Organising Filing CabinetsModern Home Office, Dublin
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What goes in your files? Your file box or your trays should contain files that are relevant to your everyday life, meaning items related to upcoming events or deadlines. That means that papers such as bank statements or medical records don’t belong here. Keep in mind that the goal is to constantly purge your mail-sorting files, moving items out to file for long-term storage or to recycle or shred. Here are the file folders in my file box:1. Bills. All unpaid bills go in this folder. I usually pay my bills as soon as I receive them, so for me, this folder is almost always empty. But I have friends who prefer to pay their bills on a weekly or biweekly schedule. Keeping them in a file means that when it is time to pay, all bills are in the folder and won’t end up lost or overdue.2. Action. Inevitably, you’ll receive mail that requires a response, further reading or follow-up. I place invitations, school forms and pending items in this folder. After the event is over or the item is resolved, I recycle these papers.3. Scan. Scanning is a great way to reduce paper clutter, particularly for documents that need to be referenced but not kept long term. Having a digital copy can give you the freedom to toss the original. I recommend setting aside half an hour every week to scan your documents and store them digitally. It is much less painful to do this regularly than it is to put it off until you have a pileup. Of course, there are times when you may not feel comfortable getting rid of an original document. But for those that you are comfortable tossing, place them in this folder as they await scanning. 4. Shred. As soon as I pay a bill or scan a personal document I don’t need to keep, I place it in my shred folder. I don’t have a home shredder, so when this folder gets full, I take it to my local shredding service or take advantage of my city’s free shredding day. Alternatively, you could shred at home if you have a personal shredder.5. Taxes. Although items in this folder aren’t exactly related to everyday life, I make an exception for this category because I regularly receive documents that are tax-related, such as donation receipts, medical receipts and property tax invoices. It works for me to have this folder right where I open my mail. By the end of the year, my folder contains all the documents I need to complete my taxes. It’s nice not to have to spend time searching through different folders and risk forgetting important tax-related documents.6. Receipts. I’m one of those people whose 90-day warranty item breaks on day 91. So I like to keep my receipts either a) until I’m sure I won’t return the item, or b) until the warranty runs out. If it’s an option, I’ll always choose an email receipt rather than a paper one, for ease of searching later. However, I don’t keep receipts for groceries or items I’ve already started using and that don’t have a warranty. When you sort your mail, what categories are important to you? I recommend you keep fewer than 10 categories in your file box. The idea is that your system is simple so that it is not hard to maintain. Think about what documents you truly need to keep. If you’re not sure what those are, you may want to consider the recommendations in this guide.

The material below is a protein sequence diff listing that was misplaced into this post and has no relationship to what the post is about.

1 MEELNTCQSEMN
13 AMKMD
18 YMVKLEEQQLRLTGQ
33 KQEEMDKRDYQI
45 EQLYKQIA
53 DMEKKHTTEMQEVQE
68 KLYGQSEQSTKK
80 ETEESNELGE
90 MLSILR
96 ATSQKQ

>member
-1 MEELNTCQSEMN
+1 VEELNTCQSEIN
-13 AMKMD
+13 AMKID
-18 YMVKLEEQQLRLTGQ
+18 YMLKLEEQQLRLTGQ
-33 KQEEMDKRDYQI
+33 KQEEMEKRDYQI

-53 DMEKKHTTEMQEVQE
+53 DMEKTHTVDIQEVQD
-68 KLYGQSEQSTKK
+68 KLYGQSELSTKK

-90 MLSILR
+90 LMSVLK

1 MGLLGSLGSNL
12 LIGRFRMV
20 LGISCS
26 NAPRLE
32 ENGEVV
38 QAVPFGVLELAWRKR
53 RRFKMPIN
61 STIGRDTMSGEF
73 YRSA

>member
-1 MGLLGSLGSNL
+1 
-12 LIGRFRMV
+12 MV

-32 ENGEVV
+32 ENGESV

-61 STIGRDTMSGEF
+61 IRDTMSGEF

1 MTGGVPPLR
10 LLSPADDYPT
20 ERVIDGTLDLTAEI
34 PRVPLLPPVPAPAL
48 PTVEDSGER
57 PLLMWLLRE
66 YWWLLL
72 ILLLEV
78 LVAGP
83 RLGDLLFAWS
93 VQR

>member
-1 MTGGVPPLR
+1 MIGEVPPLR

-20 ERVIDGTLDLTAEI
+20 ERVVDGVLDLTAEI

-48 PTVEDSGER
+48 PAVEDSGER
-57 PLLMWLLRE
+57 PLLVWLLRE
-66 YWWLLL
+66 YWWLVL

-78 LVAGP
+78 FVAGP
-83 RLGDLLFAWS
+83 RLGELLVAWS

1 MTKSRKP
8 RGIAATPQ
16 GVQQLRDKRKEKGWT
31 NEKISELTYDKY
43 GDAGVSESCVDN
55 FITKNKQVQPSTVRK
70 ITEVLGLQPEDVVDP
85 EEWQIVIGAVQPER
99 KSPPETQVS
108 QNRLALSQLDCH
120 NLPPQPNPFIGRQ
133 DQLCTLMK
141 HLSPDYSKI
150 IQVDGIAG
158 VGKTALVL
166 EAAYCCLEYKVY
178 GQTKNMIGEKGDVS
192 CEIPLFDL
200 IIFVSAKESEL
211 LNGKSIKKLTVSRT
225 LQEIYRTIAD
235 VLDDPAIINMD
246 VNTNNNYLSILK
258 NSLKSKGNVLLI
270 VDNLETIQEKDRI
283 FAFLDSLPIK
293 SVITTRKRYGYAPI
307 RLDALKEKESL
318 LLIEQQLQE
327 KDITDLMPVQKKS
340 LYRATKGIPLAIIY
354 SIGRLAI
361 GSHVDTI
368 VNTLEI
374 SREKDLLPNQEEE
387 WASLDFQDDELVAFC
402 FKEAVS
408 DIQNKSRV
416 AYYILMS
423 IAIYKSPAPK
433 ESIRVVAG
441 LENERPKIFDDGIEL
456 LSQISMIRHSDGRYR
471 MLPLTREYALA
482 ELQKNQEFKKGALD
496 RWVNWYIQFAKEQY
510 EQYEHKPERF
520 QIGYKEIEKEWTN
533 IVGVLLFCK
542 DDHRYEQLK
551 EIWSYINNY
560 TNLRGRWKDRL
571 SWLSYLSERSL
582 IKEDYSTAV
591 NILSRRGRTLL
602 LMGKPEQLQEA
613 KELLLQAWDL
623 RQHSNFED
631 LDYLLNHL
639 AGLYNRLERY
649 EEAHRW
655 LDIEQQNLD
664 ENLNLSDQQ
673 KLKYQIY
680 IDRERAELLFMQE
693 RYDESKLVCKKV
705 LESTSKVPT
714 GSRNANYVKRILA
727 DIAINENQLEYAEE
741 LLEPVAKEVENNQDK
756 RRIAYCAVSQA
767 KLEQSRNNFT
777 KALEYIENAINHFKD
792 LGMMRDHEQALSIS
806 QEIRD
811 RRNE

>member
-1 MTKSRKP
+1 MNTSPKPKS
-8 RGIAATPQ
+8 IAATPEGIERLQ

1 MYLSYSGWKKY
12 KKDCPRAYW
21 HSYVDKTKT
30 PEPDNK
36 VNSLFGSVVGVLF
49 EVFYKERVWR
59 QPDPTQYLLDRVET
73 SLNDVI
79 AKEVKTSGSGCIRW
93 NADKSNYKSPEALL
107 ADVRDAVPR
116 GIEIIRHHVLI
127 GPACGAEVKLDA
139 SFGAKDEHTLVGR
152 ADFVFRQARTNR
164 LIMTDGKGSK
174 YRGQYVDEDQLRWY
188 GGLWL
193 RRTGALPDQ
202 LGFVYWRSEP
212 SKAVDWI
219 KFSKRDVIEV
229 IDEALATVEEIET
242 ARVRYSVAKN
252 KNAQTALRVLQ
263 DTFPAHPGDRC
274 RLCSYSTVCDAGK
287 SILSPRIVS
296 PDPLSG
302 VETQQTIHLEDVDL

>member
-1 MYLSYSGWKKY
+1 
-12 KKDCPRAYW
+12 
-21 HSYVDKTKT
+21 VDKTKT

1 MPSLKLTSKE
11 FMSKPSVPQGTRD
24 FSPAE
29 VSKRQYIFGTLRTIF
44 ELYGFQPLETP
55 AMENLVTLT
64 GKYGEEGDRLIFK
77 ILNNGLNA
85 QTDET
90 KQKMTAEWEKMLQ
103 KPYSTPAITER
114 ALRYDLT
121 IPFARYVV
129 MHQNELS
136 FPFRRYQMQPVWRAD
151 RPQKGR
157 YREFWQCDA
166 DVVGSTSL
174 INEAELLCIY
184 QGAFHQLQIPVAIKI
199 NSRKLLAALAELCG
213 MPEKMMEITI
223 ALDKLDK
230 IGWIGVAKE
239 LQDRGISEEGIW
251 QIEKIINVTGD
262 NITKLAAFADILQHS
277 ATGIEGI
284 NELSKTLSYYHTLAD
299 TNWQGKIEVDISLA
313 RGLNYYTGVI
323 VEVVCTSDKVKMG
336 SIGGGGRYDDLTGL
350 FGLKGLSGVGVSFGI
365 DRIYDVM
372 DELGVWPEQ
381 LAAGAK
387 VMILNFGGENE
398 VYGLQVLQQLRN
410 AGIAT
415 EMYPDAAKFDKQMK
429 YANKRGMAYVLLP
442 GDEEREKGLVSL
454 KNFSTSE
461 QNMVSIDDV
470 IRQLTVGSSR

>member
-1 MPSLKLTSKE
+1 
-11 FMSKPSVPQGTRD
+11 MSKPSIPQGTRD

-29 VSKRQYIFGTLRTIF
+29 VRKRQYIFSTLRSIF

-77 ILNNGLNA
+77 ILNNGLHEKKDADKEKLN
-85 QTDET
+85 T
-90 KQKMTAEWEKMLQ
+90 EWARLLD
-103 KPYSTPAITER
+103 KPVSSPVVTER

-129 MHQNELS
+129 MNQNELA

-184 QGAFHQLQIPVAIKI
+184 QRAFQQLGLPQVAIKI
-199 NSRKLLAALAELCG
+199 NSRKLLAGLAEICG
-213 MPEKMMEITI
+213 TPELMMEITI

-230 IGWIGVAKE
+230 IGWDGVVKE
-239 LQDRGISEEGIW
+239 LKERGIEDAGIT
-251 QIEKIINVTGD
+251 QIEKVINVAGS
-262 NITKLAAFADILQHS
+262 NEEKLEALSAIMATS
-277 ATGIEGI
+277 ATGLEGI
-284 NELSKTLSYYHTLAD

Keep or Toss? The Answer Depends on Your CircumstancesWhile the other two categories are pretty clear-cut cases of toss or keep, the handling of other records will depend on your own personal circumstances. 7. Personal Tax ReturnsAccording to the IRS, in most cases, personal tax returns should be saved for three years. However, special circumstances might require you to save your returns for up to seven years. Check IRS.gov or talk to a tax professional for specific examples that might apply to you. Given the clear guidelines, you can feel confident about getting rid of any tax returns and supporting documents that are older than three to seven years. (The relevant time period will depend on your tax circumstances.) And by all means, shred these items when it’s time to let them go.